Articles tagged "fiction writing"

Short Fiction: Writing to Grow

8 min read

 

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As a Lulu author, you most likely use Lulu to publish and print long-form books. For a fiction author, this probably means novels are your main form of content.

Stemming from this, you might think that you should just keep writing novels. Writing short stories is basically just practicing for writing a novel anyway, right?

In a way that’s true. Writing short stories is a great way to prepare yourself for a longer and more involved project. But just because you’ve written a novel, it does not mean you should eschew short fiction entirely.

On the contrary, short fiction will remain some of the most important and beneficial work you can do. Not only does it keep you writing, it demands a number of structural limitations a novel can often avoid. Writing short fiction often is like exercise for your writing muscles.

Think about it like this: does a professional athlete achieve a spot with a pro team, or win a competition, then simply stop training? No, of course not. These athletes train relentlessly. If you want to take your writing to the next level, you’ll need to train for it. Short fiction is the training regimen you need!

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4 Tricks to Becoming a Prolific Writer

3 min read

Lulu Author David BrownI have described myself as prolific, and after looking at my early track record no one could disagree. I waited many years before taking up the pen to write. But once I started I took off by most standards, writing four novels in two years.

Without hesitation it is impossible to be a prolific writer if you are always getting stumped by writer’s block. In fact it is tough being a writer at all if you keep getting stumped by anything, especially if you are just beginning.

No one but a writer is permitted the luxury of throwing up their hands and saying they can’t work for days, if not months! No doctor, lawyer, accountant or anyone else considers any type of block legitimate but writers. Imagine going to a doctor for a mysterious ailment and being told, “Come back in a couple of months. I have diagnosis block.” For myself, not having been trained as a writer, I had to choose whether or not to accept the odd notion of writer’s block. So when I started writing, I made a personal decision to reject the notion of writer’s block. Deciding to not accept writer’s block was easier than one might imagine.

Here are some of my tricks.

You Need Plots

It helped that I collected story plots for years before I began to write, but not having saved plots is no excuse. Once I committed to write I set my mind to develop original thoughts. Good and bad ideas all went down on a list. Being intentional with these ideas starts the wheels turning.

Research Fuels the Idea Engine

The best time for research is before you write. My research goes into an auxiliary Word file that I create for each project. The things that I learn not only fuel the evolution of the story but helps establish the breath of the story itself. Research has to be part of the joy of writing. It is an opportunity to expand one’s tent, so to speak.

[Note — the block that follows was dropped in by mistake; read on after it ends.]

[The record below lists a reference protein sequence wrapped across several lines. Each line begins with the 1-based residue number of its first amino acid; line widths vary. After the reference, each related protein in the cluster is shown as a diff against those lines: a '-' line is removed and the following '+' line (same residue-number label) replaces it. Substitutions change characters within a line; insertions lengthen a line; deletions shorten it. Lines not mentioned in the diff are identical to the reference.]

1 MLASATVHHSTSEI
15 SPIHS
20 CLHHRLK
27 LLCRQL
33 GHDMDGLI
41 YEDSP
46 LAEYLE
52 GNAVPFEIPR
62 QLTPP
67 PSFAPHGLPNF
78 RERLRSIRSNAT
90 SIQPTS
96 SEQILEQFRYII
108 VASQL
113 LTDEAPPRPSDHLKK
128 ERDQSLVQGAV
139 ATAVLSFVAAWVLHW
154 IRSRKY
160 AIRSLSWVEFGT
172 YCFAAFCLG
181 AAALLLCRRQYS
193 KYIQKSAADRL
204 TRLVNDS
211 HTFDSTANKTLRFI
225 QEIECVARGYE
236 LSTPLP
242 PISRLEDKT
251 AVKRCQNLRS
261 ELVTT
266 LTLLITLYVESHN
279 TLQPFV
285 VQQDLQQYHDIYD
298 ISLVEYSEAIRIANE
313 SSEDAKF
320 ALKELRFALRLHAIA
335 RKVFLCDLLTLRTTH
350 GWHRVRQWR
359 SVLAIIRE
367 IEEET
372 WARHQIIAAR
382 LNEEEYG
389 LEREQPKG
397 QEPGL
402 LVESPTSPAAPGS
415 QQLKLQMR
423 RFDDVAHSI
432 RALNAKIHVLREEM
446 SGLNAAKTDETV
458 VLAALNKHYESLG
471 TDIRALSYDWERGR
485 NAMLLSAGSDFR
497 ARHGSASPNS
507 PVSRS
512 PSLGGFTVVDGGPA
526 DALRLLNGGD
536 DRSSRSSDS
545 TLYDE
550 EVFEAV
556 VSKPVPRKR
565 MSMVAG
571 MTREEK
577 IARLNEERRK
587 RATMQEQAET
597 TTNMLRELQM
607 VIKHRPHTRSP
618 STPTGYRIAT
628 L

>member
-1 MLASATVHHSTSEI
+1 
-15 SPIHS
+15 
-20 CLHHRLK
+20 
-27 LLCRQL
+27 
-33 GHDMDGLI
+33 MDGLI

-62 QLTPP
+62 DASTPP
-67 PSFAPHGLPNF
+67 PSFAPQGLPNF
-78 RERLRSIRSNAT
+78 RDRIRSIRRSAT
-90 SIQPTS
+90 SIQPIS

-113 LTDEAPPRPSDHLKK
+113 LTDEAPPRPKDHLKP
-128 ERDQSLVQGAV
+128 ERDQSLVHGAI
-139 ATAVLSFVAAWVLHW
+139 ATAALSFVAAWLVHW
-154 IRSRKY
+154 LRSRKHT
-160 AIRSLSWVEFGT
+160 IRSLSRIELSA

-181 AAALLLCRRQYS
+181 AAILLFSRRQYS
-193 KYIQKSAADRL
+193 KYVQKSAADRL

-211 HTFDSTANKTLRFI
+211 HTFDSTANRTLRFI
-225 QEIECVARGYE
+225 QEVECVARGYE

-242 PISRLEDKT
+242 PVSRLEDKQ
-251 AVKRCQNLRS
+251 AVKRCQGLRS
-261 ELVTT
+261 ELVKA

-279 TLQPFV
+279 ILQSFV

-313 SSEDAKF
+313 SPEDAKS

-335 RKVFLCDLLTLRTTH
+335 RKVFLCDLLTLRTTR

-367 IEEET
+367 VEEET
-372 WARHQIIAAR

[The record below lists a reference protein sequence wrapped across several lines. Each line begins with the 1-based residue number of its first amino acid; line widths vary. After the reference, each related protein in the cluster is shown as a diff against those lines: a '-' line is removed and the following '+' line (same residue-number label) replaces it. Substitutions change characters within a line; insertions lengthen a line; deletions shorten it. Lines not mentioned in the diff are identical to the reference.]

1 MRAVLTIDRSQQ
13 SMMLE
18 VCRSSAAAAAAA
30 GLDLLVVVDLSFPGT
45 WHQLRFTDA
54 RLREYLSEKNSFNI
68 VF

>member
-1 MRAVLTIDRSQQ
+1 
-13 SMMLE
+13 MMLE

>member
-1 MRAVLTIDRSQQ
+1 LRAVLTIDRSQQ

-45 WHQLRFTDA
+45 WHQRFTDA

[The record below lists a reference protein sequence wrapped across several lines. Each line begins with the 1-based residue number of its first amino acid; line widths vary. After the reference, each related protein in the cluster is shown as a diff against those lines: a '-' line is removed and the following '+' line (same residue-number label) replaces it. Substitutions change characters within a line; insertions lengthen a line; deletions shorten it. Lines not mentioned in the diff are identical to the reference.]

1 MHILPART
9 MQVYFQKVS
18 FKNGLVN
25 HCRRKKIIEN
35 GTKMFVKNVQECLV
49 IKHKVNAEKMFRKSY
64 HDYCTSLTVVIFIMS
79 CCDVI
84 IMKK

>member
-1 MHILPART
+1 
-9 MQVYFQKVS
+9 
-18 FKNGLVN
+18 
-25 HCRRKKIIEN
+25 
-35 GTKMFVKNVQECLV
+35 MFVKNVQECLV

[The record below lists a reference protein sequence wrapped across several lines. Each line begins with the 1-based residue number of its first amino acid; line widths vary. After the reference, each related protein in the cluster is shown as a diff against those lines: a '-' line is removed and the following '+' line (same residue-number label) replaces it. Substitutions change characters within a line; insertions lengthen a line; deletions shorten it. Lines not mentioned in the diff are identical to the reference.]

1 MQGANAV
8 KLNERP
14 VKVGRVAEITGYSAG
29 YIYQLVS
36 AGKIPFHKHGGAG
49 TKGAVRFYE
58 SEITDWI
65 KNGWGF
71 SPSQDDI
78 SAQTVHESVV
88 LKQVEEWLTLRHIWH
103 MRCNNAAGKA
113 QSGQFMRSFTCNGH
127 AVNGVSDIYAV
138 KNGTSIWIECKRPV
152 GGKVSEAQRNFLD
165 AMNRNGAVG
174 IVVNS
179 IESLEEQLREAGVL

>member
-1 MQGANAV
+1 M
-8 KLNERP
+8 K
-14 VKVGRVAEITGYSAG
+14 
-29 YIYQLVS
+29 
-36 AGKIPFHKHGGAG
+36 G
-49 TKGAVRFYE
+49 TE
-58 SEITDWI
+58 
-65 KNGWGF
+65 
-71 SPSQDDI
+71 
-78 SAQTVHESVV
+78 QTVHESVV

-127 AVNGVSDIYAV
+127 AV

Make Use of Pericopes

The word pericope comes to us from Greek through Late Latin and means “piece cut out.” Stated more succinctly, pericope is defined as extracts from a text that form a complete account or story. Pericopes come in different lengths and level of detail.

I apply the concept of pericopes to build out sections of a story, so at any time I am building story blocks that fit nicely within one unified plot. Once included, these sections require the same finishing touches that the overall novel needs. Pericope blocks work nicely to include visualization of settings.

Pericopes also work well to add layers to characters that explain actions and motivations. To me a flashback is just another pericope. By writing pericopes, simple stories can become delightfully complicated without becoming unorganized.

Guiding Question to Keep a Story Moving

Let me leave you with a small sampling of the guiding questions that I use to begin my writing day.

  1. Where is the story going and where do I want it to go?
  2. Where would most people expect this story to go?
  3. What is a good place for a pivot in the plot and should the transition be gradual or dramatic?
  4. Are the likeable characters sympathetic and are the unlikeable characters truly detestable?
  5. Is it time for a character to undergo redemption?
  6. Does the story make sense?

And always remember, half of the enjoyment of a good story is to take the reader someplace that they did not expect.

Author Bio

David Brown

David Brown is the quintessential Renaissance man. He holds degrees in Quantitative Economics, Business and even Theology. To go with that David has held CPA licenses in multiple states. He was also ordained by a major church organization and pastored for several years. This makes him a writer with great insight into human reasoning, passions and motivation. See his books at: http://www.lulu.com/spotlight/dkbrown22526